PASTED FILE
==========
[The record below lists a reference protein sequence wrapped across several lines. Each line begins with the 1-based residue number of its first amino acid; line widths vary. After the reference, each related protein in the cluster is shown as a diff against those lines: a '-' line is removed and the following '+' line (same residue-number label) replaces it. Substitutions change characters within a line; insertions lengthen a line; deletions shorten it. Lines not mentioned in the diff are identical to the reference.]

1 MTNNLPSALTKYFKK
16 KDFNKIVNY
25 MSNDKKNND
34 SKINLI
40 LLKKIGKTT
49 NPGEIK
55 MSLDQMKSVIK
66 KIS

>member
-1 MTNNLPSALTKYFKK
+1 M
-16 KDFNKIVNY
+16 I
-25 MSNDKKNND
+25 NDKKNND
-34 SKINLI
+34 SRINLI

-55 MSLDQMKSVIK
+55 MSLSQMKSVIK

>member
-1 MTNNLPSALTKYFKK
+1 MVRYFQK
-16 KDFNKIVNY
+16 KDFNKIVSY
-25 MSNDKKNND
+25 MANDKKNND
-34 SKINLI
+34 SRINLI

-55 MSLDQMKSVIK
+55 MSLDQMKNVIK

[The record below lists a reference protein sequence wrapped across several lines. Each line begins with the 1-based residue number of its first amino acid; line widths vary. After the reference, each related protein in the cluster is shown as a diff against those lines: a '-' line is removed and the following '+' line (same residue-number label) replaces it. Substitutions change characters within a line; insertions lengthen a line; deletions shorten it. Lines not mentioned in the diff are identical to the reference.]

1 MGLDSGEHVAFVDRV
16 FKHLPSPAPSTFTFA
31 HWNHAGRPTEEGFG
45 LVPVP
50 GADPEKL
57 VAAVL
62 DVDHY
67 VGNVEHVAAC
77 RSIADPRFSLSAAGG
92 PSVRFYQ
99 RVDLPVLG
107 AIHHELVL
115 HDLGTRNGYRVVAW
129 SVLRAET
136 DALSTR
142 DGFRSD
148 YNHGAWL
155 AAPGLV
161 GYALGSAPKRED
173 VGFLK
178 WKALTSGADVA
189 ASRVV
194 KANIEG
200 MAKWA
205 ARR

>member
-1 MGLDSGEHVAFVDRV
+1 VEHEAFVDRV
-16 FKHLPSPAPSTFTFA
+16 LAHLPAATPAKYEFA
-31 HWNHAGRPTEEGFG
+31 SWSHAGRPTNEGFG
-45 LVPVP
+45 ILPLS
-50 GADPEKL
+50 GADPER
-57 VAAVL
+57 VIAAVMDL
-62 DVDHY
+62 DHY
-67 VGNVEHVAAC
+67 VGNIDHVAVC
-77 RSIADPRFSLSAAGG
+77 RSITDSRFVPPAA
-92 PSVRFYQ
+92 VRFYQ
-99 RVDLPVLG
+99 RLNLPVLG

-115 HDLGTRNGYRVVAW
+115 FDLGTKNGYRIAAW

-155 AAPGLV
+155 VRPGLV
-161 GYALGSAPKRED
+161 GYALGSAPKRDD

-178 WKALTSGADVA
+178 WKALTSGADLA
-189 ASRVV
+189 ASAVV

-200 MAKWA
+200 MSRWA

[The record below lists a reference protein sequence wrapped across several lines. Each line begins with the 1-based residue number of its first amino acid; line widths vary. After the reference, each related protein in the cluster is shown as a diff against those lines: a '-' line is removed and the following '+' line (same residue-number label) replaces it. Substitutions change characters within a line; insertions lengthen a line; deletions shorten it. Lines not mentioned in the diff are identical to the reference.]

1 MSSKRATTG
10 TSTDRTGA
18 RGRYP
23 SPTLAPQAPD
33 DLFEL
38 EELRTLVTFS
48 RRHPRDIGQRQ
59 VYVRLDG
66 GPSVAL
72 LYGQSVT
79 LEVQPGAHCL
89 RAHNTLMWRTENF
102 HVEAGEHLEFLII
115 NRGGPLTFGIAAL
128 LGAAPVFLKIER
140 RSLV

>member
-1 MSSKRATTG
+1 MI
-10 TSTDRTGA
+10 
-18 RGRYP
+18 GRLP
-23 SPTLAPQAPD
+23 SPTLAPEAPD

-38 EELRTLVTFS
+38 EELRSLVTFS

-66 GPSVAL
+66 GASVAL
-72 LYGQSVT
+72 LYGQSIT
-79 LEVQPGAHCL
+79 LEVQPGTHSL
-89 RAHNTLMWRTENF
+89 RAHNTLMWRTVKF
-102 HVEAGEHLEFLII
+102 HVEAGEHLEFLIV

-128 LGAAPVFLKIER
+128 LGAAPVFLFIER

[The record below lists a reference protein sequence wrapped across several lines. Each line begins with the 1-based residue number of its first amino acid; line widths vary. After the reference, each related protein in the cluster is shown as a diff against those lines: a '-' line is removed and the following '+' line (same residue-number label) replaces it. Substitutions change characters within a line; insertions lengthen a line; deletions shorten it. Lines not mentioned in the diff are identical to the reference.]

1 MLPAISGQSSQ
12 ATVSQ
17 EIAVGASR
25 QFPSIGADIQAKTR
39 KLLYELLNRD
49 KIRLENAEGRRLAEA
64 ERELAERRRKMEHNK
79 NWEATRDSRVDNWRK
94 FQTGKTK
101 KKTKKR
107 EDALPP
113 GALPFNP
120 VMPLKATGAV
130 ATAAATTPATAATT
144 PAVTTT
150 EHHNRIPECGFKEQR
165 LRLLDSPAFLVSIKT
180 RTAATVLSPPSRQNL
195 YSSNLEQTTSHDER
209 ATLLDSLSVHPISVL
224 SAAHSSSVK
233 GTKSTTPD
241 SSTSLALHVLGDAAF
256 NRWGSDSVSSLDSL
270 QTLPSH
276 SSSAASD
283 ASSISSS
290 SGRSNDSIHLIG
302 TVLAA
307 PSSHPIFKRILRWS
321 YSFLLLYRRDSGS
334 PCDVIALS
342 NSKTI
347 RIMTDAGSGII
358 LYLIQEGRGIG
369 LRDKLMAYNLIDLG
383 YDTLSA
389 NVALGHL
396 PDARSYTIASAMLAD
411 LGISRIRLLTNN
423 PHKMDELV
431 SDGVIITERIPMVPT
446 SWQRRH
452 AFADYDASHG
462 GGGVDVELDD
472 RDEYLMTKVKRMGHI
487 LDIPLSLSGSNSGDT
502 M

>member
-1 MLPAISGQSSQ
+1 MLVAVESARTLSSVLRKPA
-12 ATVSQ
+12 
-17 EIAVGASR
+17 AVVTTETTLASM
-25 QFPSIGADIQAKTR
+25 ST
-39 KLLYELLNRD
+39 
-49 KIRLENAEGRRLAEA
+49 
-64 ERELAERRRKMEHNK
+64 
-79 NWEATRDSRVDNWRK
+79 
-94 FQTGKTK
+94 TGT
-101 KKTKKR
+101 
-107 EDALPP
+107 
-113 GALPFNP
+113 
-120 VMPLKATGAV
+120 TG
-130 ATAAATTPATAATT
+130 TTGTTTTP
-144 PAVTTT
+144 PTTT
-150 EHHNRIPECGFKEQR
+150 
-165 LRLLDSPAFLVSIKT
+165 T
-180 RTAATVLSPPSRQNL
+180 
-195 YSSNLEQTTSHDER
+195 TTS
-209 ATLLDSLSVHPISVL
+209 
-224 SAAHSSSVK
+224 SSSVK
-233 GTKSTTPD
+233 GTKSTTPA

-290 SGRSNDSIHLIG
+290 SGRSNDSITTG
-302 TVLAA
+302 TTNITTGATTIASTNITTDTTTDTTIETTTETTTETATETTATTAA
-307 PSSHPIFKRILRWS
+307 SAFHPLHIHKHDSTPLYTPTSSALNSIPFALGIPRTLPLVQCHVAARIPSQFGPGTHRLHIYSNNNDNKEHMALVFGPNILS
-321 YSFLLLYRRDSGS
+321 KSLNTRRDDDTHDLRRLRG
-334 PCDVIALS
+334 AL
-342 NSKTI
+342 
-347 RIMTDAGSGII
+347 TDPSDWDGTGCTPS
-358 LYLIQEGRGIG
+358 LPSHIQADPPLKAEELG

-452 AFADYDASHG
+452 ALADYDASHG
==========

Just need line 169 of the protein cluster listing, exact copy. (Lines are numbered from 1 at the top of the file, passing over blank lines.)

369 LRDKLMAYNLIDLG